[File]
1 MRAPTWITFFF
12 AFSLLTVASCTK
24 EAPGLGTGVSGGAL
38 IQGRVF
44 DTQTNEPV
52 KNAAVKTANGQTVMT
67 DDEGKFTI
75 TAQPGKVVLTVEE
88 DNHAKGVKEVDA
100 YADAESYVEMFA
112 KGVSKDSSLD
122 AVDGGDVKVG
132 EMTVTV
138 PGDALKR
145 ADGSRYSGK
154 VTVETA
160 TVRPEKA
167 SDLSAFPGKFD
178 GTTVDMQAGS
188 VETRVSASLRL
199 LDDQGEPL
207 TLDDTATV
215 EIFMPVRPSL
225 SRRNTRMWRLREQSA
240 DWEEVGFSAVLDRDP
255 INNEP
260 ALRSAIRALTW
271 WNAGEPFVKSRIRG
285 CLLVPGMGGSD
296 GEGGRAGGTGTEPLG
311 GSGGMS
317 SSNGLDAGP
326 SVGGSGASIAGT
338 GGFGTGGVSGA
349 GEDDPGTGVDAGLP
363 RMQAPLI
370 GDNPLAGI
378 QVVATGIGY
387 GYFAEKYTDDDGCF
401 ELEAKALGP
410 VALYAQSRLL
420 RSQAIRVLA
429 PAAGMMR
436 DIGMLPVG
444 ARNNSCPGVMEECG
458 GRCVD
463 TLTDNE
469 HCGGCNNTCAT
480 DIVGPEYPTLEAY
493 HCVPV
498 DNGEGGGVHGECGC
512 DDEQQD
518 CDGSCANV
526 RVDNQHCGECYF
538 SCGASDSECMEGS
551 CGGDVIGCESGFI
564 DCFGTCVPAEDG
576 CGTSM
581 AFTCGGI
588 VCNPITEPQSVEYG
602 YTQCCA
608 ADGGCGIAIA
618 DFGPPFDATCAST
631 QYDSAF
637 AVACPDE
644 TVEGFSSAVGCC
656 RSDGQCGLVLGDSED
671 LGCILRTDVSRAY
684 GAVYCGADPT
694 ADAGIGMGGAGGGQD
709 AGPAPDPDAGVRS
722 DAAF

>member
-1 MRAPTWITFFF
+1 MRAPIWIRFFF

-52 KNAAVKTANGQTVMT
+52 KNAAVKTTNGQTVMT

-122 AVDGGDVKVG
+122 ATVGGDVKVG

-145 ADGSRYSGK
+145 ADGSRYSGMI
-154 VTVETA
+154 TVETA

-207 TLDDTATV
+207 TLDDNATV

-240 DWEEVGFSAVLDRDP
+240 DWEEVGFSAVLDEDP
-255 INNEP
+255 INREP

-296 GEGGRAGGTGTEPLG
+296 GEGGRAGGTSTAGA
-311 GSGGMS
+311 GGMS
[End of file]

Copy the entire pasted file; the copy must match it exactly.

1 MRAPTWITFFF
12 AFSLLTVASCTK
24 EAPGLGTGVSGGAL
38 IQGRVF
44 DTQTNEPV
52 KNAAVKTANGQTVMT
67 DDEGKFTI
75 TAQPGKVVLTVEE
88 DNHAKGVKEVDA
100 YADAESYVEMFA
112 KGVSKDSSLD
122 AVDGGDVKVG
132 EMTVTV
138 PGDALKR
145 ADGSRYSGK
154 VTVETA
160 TVRPEKA
167 SDLSAFPGKFD
178 GTTVDMQAGS
188 VETRVSASLRL
199 LDDQGEPL
207 TLDDTATV
215 EIFMPVRPSL
225 SRRNTRMWRLREQSA
240 DWEEVGFSAVLDRDP
255 INNEP
260 ALRSAIRALTW
271 WNAGEPFVKSRIRG
285 CLLVPGMGGSD
296 GEGGRAGGTGTEPLG
311 GSGGMS
317 SSNGLDAGP
326 SVGGSGASIAGT
338 GGFGTGGVSGA
349 GEDDPGTGVDAGLP
363 RMQAPLI
370 GDNPLAGI
378 QVVATGIGY
387 GYFAEKYTDDDGCF
401 ELEAKALGP
410 VALYAQSRLL
420 RSQAIRVLA
429 PAAGMMR
436 DIGMLPVG
444 ARNNSCPGVMEECG
458 GRCVD
463 TLTDNE
469 HCGGCNNTCAT
480 DIVGPEYPTLEAY
493 HCVPV
498 DNGEGGGVHGECGC
512 DDEQQD
518 CDGSCANV
526 RVDNQHCGECYF
538 SCGASDSECMEGS
551 CGGDVIGCESGFI
564 DCFGTCVPAEDG
576 CGTSM
581 AFTCGGI
588 VCNPITEPQSVEYG
602 YTQCCA
608 ADGGCGIAIA
618 DFGPPFDATCAST
631 QYDSAF
637 AVACPDE
644 TVEGFSSAVGCC
656 RSDGQCGLVLGDSED
671 LGCILRTDVSRAY
684 GAVYCGADPT
694 ADAGIGMGGAGGGQD
709 AGPAPDPDAGVRS
722 DAAF

>member
-1 MRAPTWITFFF
+1 MRAPIWIRFFF

-52 KNAAVKTANGQTVMT
+52 KNAAVKTTNGQTVMT

-122 AVDGGDVKVG
+122 ATVGGDVKVG

-145 ADGSRYSGK
+145 ADGSRYSGMI
-154 VTVETA
+154 TVETA

-207 TLDDTATV
+207 TLDDNATV

-240 DWEEVGFSAVLDRDP
+240 DWEEVGFSAVLDEDP
-255 INNEP
+255 INREP

-296 GEGGRAGGTGTEPLG
+296 GEGGRAGGTSTAGA
-311 GSGGMS
+311 GGMS